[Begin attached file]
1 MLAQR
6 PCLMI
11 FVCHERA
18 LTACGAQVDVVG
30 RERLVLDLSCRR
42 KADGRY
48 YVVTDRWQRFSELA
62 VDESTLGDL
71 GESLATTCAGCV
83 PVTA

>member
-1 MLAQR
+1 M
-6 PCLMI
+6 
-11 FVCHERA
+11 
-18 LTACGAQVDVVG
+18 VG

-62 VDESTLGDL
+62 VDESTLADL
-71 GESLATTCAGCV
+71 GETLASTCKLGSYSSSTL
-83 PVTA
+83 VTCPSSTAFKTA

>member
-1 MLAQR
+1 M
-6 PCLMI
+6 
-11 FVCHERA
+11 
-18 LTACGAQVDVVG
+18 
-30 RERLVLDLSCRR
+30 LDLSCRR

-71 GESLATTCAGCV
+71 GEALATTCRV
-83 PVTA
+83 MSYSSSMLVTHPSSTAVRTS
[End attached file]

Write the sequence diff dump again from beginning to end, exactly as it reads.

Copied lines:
1 MLAQR
6 PCLMI
11 FVCHERA
18 LTACGAQVDVVG
30 RERLVLDLSCRR
42 KADGRY
48 YVVTDRWQRFSELA
62 VDESTLGDL
71 GESLATTCAGCV
83 PVTA

>member
-1 MLAQR
+1 M
-6 PCLMI
+6 
-11 FVCHERA
+11 
-18 LTACGAQVDVVG
+18 VG

-62 VDESTLGDL
+62 VDESTLADL
-71 GESLATTCAGCV
+71 GETLASTCKLGSYSSSTL
-83 PVTA
+83 VTCPSSTAFKTA

>member
-1 MLAQR
+1 M
-6 PCLMI
+6 
-11 FVCHERA
+11 
-18 LTACGAQVDVVG
+18 
-30 RERLVLDLSCRR
+30 LDLSCRR

-71 GESLATTCAGCV
+71 GEALATTCRV
-83 PVTA
+83 MSYSSSMLVTHPSSTAVRTS